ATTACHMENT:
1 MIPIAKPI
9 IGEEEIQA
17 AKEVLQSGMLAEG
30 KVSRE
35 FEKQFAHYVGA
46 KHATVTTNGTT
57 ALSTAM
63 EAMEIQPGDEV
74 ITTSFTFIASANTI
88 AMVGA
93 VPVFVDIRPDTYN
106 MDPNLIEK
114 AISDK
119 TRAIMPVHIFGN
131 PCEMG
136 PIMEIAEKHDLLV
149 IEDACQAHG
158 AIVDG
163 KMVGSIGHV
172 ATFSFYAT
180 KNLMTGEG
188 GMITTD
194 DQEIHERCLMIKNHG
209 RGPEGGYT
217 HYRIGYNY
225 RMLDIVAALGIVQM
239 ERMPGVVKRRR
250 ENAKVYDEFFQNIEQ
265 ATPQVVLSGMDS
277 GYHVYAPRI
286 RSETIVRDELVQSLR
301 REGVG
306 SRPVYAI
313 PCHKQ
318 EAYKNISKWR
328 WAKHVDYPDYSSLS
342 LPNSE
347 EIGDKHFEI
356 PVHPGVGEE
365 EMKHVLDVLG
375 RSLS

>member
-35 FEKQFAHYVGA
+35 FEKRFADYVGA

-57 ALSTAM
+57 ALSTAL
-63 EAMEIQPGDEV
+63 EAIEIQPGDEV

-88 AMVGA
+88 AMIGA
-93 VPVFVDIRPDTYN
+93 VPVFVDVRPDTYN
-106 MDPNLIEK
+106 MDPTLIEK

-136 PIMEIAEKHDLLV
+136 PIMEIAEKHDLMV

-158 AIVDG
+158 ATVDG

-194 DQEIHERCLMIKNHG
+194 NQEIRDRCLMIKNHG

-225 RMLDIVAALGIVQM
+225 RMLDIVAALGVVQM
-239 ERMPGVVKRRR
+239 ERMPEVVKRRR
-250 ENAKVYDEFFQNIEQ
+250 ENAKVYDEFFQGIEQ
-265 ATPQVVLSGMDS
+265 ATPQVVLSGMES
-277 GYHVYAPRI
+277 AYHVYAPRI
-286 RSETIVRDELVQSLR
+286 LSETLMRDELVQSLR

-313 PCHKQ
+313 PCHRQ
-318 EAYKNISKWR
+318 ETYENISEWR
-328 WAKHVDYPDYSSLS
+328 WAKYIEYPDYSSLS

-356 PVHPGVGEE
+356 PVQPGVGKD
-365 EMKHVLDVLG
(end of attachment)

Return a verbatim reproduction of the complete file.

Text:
1 MIPIAKPI
9 IGEEEIQA
17 AKEVLQSGMLAEG
30 KVSRE
35 FEKQFAHYVGA
46 KHATVTTNGTT
57 ALSTAM
63 EAMEIQPGDEV
74 ITTSFTFIASANTI
88 AMVGA
93 VPVFVDIRPDTYN
106 MDPNLIEK
114 AISDK
119 TRAIMPVHIFGN
131 PCEMG
136 PIMEIAEKHDLLV
149 IEDACQAHG
158 AIVDG
163 KMVGSIGHV
172 ATFSFYAT
180 KNLMTGEG
188 GMITTD
194 DQEIHERCLMIKNHG
209 RGPEGGYT
217 HYRIGYNY
225 RMLDIVAALGIVQM
239 ERMPGVVKRRR
250 ENAKVYDEFFQNIEQ
265 ATPQVVLSGMDS
277 GYHVYAPRI
286 RSETIVRDELVQSLR
301 REGVG
306 SRPVYAI
313 PCHKQ
318 EAYKNISKWR
328 WAKHVDYPDYSSLS
342 LPNSE
347 EIGDKHFEI
356 PVHPGVGEE
365 EMKHVLDVLG
375 RSLS

>member
-35 FEKQFAHYVGA
+35 FEKRFADYVGA

-57 ALSTAM
+57 ALSTAL
-63 EAMEIQPGDEV
+63 EAIEIQPGDEV

-88 AMVGA
+88 AMIGA
-93 VPVFVDIRPDTYN
+93 VPVFVDVRPDTYN
-106 MDPNLIEK
+106 MDPTLIEK

-136 PIMEIAEKHDLLV
+136 PIMEIAEKHDLMV

-158 AIVDG
+158 ATVDG

-194 DQEIHERCLMIKNHG
+194 NQEIRDRCLMIKNHG

-225 RMLDIVAALGIVQM
+225 RMLDIVAALGVVQM
-239 ERMPGVVKRRR
+239 ERMPEVVKRRR
-250 ENAKVYDEFFQNIEQ
+250 ENAKVYDEFFQGIEQ
-265 ATPQVVLSGMDS
+265 ATPQVVLSGMES
-277 GYHVYAPRI
+277 AYHVYAPRI
-286 RSETIVRDELVQSLR
+286 LSETLMRDELVQSLR

-313 PCHKQ
+313 PCHRQ
-318 EAYKNISKWR
+318 ETYENISEWR
-328 WAKHVDYPDYSSLS
+328 WAKYIEYPDYSSLS

-356 PVHPGVGEE
+356 PVQPGVGKD
-365 EMKHVLDVLG